Fight over symbol: A ‘leaf’ from history

Current tussle over AIADMK’s ‘two leaves’ symbol rekindles memories of a similar fight in 1988

Updated - March 23, 2017 02:37 am IST

Published - March 23, 2017 01:07 am IST - CHENNAI

History repeats:  Following MGR’s death, the party split into two: one led by V.N. Janaki and the other by Jayalalithaa.

History repeats: Following MGR’s death, the party split into two: one led by V.N. Janaki and the other by Jayalalithaa.

With the Election Commission freezing the ‘two leaves’ symbol of the All India Anna Dravida Munnetra Kazhagam (AIADMK), the focus has now shifted to how the warring factions will come to terms with the changed circumstances, particularly in the context of the byelection to the R.K. Nagar constituency. However, the present tussle in the AIADMK over the party symbol has brought back memories of the piquant situation the party faced in 1988 over the same issue.

Just as there are two factions now, the AIADMK was then divided into two groups, one led by Janaki Ramachandran, widow of the AIADMK founder M.G. Ramachandran, and another by Jayalalithaa, then, the party’s propaganda secretary.

At that time, the battle went on for nine months and it was a month before the Assembly elections in January 1989 that the Election Commission (EC) decided to freeze the symbol. While the Janaki faction was given the symbol of ‘a pair of pigeons’, Jayalalithaa’s group got the ‘cock’ symbol.

AIADMK (Jayalalitha) Symbol 1989

AIADMK (Jayalalitha) Symbol 1989


The fight erupted weeks after the dissolution of the Tamil Nadu Assembly in January 1988 and police sealing the AIADMK headquarters building on Lloyds Road in Royapettah. In mid-March, the Jayalalithaa faction had formally staked its claim for the name and symbol of the party.

The EC’s hearings, which began in June, saw top notch lawyers K.K. Venugopal and Kabil Sibal argue for the Janaki and Jayalalithaa factions, respectively. Incidentally, a few months ago, Mr. Sibal had also represented the Akhilesh Yadav faction in the Commission’s hearings on the symbol issue of the of the Samajwadi Party.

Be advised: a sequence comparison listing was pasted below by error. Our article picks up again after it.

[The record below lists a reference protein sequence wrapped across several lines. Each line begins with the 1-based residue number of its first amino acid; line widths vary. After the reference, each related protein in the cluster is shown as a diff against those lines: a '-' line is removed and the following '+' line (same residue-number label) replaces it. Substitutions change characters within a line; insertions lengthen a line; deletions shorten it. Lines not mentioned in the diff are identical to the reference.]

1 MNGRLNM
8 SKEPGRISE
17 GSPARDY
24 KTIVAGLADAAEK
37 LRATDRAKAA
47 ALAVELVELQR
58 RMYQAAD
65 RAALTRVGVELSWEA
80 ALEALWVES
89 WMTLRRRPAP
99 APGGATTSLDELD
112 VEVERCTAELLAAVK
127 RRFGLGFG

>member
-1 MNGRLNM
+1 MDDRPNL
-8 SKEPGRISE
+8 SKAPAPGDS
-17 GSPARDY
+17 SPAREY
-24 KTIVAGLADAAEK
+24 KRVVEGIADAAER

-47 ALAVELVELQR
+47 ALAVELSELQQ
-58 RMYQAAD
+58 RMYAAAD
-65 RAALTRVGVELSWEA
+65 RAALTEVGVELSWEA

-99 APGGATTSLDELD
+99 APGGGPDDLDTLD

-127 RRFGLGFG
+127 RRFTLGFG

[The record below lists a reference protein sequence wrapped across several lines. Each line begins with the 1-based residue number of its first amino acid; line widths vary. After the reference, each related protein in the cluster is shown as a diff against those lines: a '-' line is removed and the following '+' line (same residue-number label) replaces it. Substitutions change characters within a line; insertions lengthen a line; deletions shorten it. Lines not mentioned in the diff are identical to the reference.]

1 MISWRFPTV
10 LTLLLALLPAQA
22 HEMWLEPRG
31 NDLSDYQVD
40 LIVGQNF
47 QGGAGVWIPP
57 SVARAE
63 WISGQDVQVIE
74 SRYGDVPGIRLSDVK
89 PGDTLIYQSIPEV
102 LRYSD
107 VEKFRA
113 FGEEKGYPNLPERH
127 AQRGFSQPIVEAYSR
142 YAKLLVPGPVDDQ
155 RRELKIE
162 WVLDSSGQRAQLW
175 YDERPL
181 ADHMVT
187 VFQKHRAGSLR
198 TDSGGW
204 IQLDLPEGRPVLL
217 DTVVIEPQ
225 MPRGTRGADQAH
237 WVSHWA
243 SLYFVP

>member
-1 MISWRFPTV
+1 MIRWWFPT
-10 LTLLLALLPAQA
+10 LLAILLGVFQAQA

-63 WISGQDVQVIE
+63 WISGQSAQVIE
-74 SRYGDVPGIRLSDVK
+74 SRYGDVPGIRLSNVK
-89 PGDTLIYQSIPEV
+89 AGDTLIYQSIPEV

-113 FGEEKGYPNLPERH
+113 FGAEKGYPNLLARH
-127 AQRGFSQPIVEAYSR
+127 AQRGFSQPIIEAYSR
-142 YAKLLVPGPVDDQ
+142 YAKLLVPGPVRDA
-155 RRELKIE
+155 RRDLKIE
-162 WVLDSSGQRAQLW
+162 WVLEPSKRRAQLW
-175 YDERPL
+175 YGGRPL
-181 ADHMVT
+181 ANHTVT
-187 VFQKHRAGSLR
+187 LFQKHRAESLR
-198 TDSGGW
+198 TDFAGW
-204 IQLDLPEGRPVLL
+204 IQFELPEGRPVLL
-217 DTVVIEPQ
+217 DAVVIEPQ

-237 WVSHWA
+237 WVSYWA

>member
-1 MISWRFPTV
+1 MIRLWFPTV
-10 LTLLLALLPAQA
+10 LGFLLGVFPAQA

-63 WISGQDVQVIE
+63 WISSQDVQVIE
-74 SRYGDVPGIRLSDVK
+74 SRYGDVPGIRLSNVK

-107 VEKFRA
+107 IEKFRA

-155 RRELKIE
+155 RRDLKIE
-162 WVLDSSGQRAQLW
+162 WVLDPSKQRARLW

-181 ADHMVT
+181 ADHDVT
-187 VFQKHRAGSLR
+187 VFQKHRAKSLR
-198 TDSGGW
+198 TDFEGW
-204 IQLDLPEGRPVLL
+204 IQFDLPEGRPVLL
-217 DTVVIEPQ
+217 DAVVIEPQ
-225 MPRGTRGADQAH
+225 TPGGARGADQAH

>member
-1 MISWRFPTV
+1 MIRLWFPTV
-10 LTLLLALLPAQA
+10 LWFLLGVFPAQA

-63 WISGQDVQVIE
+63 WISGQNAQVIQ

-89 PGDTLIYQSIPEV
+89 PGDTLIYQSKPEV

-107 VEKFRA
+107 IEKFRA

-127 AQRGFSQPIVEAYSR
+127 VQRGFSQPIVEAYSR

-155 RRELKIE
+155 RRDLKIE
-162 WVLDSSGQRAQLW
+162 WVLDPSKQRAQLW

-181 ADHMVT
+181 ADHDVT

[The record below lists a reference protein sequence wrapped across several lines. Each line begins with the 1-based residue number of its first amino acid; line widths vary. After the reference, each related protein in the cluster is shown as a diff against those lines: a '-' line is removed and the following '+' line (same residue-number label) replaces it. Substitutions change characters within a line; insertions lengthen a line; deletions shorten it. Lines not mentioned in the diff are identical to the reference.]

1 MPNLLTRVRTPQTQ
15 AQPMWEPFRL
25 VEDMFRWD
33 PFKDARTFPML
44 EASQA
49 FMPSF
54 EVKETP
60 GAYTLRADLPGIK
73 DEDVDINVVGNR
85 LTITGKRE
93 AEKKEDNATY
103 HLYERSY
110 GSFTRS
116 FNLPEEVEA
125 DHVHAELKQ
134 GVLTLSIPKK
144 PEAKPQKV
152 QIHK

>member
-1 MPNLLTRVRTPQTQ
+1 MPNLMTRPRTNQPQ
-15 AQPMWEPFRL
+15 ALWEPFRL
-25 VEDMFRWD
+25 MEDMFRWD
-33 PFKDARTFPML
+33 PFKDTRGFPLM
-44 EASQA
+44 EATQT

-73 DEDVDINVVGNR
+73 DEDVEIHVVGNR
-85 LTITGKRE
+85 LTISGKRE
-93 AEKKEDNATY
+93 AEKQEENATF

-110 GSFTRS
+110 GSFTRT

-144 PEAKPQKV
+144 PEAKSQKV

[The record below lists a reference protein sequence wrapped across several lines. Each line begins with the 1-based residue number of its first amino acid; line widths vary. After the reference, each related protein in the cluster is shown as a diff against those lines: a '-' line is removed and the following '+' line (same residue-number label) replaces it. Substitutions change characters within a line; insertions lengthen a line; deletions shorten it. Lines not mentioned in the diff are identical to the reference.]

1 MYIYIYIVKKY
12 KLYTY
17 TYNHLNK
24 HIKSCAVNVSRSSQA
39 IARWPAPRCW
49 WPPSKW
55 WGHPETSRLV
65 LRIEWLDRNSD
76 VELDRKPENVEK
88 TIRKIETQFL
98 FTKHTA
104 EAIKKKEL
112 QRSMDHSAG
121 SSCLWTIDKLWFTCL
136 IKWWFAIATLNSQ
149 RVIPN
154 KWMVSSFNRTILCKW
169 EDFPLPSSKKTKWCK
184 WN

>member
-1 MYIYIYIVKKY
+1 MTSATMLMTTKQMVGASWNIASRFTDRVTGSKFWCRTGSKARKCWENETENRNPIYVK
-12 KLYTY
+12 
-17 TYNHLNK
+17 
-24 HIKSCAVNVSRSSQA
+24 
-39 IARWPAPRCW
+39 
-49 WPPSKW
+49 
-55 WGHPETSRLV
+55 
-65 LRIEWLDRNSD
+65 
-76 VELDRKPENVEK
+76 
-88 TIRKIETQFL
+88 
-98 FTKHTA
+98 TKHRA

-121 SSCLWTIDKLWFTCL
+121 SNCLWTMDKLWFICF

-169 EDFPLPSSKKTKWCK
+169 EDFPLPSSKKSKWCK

Claims, counter claims

While the Janaki faction had contended that it had the majority support in the party organisation, Parliament and in the Legislative Assembly, the Jayalalithaa faction had countered this point by arguing that documents produced in support of the claim were “mere attendance registers” of General Council meetings and not the original membership registers.

Eventually, on December 17, 1988, the Commission, in an interim order issued by the then Chief Election Commissioner R.V. S. Peri Sastry, froze the ‘two leaves’ symbol and assigned two new symbols for the two factions.

The EC’s decision came after the rival groups rejected an offer from Mr. Sastry to have a free symbol each along with a miniature form of ‘two leaves.’

In the January 1989 Assembly elections, the Jayalalithaa faction, contesting on the ‘cock’ symbol, secured 27 seats and emerged as the principal opposition party. The Janaki faction, fighting on the symbol of ‘a pair of pigeons,’ won a single seat.

When the two factions, in February 1989, buried their differences and merged, the EC had promptly restored to it the ‘two leaves’ symbol. A month later when elections to the Madurai East and Marungapuri assembly seats took place, the AIADMK, now armed with its original symbol, bagged the seats hands down.

In 1991, groups led by former Speaker P.H. Pandian and former Minister S. Thirunavukkarasar (now president of the Tamil Nadu Congress Committee) had also sought the ‘two leaves’ symbol. But, the Commission flatly dismissed their claims.

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